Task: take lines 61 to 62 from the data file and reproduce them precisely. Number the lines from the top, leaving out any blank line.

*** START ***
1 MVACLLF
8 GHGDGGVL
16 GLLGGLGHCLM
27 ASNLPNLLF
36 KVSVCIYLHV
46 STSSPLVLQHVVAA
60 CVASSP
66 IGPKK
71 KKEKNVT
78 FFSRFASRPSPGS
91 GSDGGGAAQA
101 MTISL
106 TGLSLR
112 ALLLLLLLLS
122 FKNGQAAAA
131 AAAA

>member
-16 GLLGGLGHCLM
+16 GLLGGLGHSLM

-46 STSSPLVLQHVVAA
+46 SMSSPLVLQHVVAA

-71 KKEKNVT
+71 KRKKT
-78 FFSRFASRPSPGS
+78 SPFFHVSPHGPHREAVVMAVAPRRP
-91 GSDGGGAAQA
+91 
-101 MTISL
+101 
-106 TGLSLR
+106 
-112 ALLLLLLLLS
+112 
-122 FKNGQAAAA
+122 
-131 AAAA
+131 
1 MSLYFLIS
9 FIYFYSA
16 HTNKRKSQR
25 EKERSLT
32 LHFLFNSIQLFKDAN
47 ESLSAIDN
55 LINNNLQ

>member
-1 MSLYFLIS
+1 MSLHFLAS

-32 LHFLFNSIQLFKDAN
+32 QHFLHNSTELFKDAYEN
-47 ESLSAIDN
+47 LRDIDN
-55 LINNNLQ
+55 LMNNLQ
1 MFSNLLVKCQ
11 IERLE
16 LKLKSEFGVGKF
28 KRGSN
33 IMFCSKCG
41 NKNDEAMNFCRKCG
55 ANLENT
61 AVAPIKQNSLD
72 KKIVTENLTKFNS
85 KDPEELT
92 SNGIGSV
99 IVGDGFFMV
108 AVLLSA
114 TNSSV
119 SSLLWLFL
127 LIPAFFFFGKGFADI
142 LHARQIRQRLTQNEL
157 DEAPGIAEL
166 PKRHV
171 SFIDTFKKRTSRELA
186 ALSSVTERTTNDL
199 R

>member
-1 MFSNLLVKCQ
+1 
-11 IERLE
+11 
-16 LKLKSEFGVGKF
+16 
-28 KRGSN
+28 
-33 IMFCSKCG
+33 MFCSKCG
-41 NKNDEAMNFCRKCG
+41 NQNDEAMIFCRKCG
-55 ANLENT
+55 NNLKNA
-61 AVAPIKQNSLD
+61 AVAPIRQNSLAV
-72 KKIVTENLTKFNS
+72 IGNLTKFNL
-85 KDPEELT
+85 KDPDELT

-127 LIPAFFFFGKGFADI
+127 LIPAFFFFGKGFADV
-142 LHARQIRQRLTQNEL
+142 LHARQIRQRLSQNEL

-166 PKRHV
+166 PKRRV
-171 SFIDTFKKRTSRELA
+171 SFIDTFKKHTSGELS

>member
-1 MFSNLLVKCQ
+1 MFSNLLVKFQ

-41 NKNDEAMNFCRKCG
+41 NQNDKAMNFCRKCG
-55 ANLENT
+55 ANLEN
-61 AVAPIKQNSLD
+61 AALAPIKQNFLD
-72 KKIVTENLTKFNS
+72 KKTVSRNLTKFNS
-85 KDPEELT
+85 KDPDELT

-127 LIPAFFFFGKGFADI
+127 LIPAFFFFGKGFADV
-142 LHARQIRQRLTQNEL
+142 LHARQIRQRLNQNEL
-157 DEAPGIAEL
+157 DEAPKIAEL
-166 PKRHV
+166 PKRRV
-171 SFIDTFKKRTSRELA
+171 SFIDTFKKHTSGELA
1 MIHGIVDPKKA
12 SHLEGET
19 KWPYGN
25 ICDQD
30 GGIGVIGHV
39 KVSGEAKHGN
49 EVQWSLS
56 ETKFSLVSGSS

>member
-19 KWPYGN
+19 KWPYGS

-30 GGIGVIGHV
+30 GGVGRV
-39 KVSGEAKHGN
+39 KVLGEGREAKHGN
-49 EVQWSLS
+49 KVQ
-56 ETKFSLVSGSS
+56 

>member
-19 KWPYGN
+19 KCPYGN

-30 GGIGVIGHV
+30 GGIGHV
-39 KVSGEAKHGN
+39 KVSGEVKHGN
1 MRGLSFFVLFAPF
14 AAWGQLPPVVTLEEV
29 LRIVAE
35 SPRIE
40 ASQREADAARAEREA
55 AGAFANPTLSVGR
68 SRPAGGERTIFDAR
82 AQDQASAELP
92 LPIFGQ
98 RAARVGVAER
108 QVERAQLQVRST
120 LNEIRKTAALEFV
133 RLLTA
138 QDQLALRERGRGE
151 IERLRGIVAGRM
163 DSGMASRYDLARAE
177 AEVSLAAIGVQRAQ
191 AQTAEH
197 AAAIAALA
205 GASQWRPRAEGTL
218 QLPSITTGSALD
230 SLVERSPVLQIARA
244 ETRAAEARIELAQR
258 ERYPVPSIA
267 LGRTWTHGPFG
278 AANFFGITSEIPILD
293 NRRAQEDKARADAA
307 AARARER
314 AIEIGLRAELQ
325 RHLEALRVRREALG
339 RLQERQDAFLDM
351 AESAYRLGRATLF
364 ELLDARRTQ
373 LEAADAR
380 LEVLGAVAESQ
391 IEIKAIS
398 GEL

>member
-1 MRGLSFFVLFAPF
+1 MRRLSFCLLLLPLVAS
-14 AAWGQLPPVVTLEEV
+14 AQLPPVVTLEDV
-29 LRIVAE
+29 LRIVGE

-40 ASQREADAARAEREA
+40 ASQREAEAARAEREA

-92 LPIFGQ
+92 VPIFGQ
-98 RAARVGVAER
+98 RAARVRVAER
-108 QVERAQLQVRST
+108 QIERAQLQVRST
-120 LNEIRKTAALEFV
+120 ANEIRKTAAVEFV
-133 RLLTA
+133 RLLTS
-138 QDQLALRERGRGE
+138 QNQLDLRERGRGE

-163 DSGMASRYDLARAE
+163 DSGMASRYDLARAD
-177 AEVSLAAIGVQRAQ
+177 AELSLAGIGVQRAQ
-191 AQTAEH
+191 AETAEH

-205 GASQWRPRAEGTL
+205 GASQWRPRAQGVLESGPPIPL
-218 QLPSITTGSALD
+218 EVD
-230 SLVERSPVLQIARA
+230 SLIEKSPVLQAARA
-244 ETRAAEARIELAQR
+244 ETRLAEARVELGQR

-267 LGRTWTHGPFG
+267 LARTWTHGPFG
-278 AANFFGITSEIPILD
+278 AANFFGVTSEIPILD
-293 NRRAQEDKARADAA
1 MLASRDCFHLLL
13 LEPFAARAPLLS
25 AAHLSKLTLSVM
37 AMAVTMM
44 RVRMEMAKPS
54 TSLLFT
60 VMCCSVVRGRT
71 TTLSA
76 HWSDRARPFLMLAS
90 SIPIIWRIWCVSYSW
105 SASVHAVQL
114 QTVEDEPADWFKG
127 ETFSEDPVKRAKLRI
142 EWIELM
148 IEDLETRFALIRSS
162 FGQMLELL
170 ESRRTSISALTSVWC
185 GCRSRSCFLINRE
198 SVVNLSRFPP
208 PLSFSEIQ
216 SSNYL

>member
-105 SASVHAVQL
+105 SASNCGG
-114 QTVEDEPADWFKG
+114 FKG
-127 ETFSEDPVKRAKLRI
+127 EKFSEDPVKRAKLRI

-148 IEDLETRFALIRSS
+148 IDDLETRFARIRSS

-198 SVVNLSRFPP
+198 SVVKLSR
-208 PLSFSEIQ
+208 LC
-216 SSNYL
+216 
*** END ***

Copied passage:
61 AVAPIKQNSLD
72 KKIVTENLTKFNS